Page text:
Alan Lyszczarczyk has been scoring plenty as a rookie. And when he does, the internet tends to buzz with statements in Polish such as “absolutnym bohaterem.” That translates roughly to “total hero.”
That may be a bit of an overstatement, but he's certainly got a following among Polish sports fans in and out of Poland. The truth is, Polish hockey isn't that strong and the sport is less popular than team handball or ski jumping, but Poland is proud of Lyszczarczyk's success
“There are people in Poland watching me. In Poland, hockey is not that big because of soccer and a couple more sports like volleyball,” said Lyszczarczyk, 21. “But they want to see how I'm doing here.”
Lyszczarczyk, who grew up also playing soccer and floorball, is the son of Dariusz Lyszczarczyk, a playmaking, and championship-winning, right wing in Polish hockey.
“My dad played pro hockey for almost 20 years,” Alan Lyszczarczyk said. “When I was younger, I would always go into the locker room after games and go with him all over for games. I became such a big hockey fan by watching those games. I fell in love with hockey when he was playing.”
Even though some websites had erroneously stated he was born in New Jersey, Lyszczarczyk was born in Nowy Targ, Poland, where he lived until he was 13. He then moved to the Czech Republic for four years because the junior hockey was better. And then he joined his family in New Jersey.
It's an important distinction because Lyszczarczyk is the first Polish-born player in North American professional hockey since Wojtek Wolski skated for the Washington Capitals in 2012-13, and the first in the ECHL since Adam Borzecki played for the Jackson Bandits in 1999-2000.
“I don't know why everyone was saying I was born in New Jersey. I was born in Poland and lived there for 13 years,” he said.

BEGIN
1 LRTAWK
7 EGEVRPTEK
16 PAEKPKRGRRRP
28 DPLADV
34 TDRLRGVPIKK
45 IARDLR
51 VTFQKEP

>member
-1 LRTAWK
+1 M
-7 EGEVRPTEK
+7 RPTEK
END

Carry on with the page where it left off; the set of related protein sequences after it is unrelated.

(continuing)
Once he started playing junior hockey in North America, Lyszczarczyk, a left wing, quickly made a name for himself. His first season, 2015-16, he totaled 17 goals and 50 points in 67 games for the Ontario Hockey League's Sudbury Wolves. His last season, 2018-19, he had 35 goals and 71 points in 54 games for the Mississauga Steelheads.
He's also had plenty of time with Poland's national teams, from the Under-18 team all the way up to the Senior team.
It didn't take long for Lyszczarczyk to generate some buzz in Fort Wayne. During an informal skate before training camp, he unleashed a shot so hard it shattered a pane of glass at the SportONE/Parkview Icehouse.
He's got eight goals and 15 points in 14 games. That included the overtime winner in the 5-4 victory over the Wheeling Nailers on Saturday, when he cut behind the defense, accepted a pass along the boards from Brady Shaw and flicked a forehand past goaltender Jordan Ruby.
“He's got vision that you can't teach,” Fort Wayne coach Ben Boudreau said. “He can see the open ice. He skates extremely well. He can make those skill plays. He places the puck where he wants to. Offensively, he's really gifted. The only thing keeping him out of the next level is his defensive awareness. That's why he's here, to learn that. I think he's getting better at that.”
Boudreau likes seeing Lyszczarczyk absorb information from older players, as he did after a recent practice with A.J. Jenks, who was giving him tips on faceoffs.
“I like the quiet character that he has going about doing his job,” Boudreau said. “Even though he's a Polish guy, he's been communicating and that's something we've been preaching since Day 1 is talking. You've got a foreign guy trying to communicate and he's one of the loudest guys out on the ice. I love that.”
The Komets (9-6-2) face the Nailers (8-5-3) at 7 p.m. today in Wheeling, West Virginia, and at 7:30 p.m. Thursday at the Coliseum.
“I am happy with things, but I always want to play better,” Lyszczarczyk said. “I feel like I can still be better in the defensive zone and on faceoffs and stuff like that. I want to keep working on that.”
Notes: The Komets have signed forward Shaquille Merasty, who had four goals and seven points in 10 games with Greenville and Birmingham of the Southern Professional Hockey League. ... Thursday will be the 59th Thanksgiving Game at the Coliseum, and the Komets will look to improve their 37-17-4 Turkey Day record. As it's the Bob Chase Memorial Game, the Komets will wear special jerseys honoring their late broadcaster that will be raffled to benefit WOWO's Penny Pitch for Cancer Services of Northeast Indiana.
When: 7 p.m. today
Where: WesBanco Arena, Wheeling, W.Va.
When: 7:30 p.m. Thursday
Where: Memorial Coliseum
Radio: 1190 AM, 107.5 FM